Humidity, Temperature & Dry Times

Stock finishing products are formulated to fit a wide range of conditions but most can be modified when used outside of their designed range as VOC regulations allow. Slow evaporating retarders can be added in periods of high humidity when blushing is likely. Middle range solvents help maintain a wet edge when they’re drying too fast particularly in hot conditions. Slower tail solvents or blush retarders, which can remain in the film long after the finish is safe to handle, will delay flipping or stacking door or panels so using them in excess will slow production and can lead to blocking or marking. By combining a middle range retarder with an appropriate amount of blush retarder you will address the specific points in the evaporation process that are causing problems. With proper adjustments you can maintain flow and give your coating a chance to make a bond to ensure good adhesion. This is a big concern when coatings are drying too fast; adhesion tests should be performed when conditions are affecting dry times and adjustments should be made to correct the issue. Cold damp conditions will slow dry times and the use of retarders should be reduced or eliminated to prevent delays. If blushing is occurring you should use the minimal amount of blush retarder required to allow it to dissipate. Reducing viscosity with faster solvents can help speed drying times when cold temperatures are retarding your dry times. VOC restrictions will dictate which modifications you can make to your product as well as the compatibility of your finish system. You must make sure that you do not exceed VOC limits when modifying products and use the appropriate additives for both compatibility and compliance.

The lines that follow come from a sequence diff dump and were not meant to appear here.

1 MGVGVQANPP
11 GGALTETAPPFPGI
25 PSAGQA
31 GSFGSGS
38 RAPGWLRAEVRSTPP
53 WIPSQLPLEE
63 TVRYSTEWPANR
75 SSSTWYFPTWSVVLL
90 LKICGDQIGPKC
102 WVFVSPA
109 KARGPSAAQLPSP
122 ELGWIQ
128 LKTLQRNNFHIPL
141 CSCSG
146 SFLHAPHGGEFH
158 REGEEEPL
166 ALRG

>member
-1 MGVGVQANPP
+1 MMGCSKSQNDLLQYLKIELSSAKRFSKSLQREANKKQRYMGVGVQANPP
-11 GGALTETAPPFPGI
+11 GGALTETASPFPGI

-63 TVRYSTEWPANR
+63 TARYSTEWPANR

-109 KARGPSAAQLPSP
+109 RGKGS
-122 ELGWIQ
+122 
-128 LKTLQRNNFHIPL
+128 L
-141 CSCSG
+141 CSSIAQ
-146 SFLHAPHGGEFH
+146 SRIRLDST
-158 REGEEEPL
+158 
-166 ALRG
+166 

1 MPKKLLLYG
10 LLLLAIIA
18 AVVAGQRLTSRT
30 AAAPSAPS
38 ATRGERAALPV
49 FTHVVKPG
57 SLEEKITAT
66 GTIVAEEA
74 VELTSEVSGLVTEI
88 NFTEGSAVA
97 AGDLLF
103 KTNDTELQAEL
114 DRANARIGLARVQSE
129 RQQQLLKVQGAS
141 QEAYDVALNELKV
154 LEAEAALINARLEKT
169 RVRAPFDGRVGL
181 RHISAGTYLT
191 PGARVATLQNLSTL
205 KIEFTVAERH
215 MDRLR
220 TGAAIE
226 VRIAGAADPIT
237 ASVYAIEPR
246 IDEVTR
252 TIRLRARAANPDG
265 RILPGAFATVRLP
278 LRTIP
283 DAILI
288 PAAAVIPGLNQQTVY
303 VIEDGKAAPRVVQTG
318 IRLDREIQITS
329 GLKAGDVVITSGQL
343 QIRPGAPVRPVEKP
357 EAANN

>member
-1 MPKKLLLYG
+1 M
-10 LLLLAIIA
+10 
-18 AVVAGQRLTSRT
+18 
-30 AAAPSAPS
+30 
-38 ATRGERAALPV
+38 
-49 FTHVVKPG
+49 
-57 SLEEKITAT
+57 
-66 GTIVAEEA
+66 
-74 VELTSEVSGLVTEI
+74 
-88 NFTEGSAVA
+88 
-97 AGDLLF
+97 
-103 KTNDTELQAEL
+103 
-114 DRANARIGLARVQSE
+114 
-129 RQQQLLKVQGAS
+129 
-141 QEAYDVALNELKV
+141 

Waterborne Coatings & Temperature

Many waterborne coatings cure by a coalescing process where resins form a film once the water has evaporated leaving them in concentration with the coalescing solvent. While in its wet state with the water the process is delayed, as the water evaporates the film is formed and then coalescing solvent evaporates as well. In temperatures below 60° F the water evaporation slows and the coalescing solvent can evaporate faster than the water and the coating won’t cure properly. In hot conditions the water and solvent are driven out of the coating too fast causing dry spray and adhesion concerns as well. Waterborne coatings have a tighter temperature range and there are fewer modifiers as well. Anytime conditions threaten the finishes performance and modifications can’t be made you should improve conditions or delay if they are out of your control.

It’s important to understand how conditions affect coating performance and to make corrections to prevent failures that can be very costly. Regardless of conditions you still have to stay within specifications of your finish, regulatory compliance, ensure proper adhesion and achieve an appealing film finish. It is the finisher’s responsibility to test their processes in all conditions and make adjustments as needed to maintain a quality product.